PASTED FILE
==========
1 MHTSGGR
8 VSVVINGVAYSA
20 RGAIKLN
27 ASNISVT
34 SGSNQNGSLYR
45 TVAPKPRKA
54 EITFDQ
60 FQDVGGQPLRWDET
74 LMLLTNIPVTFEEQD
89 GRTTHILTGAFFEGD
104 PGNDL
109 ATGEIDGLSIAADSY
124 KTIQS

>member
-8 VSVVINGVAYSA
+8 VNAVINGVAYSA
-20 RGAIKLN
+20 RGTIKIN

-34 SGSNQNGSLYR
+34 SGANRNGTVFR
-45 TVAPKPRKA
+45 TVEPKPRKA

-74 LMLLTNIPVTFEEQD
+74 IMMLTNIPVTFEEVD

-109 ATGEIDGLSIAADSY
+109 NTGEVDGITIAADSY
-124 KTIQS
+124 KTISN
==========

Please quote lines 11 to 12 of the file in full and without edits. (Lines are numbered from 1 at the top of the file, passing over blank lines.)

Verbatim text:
104 PGNDL
109 ATGEIDGLSIAADSY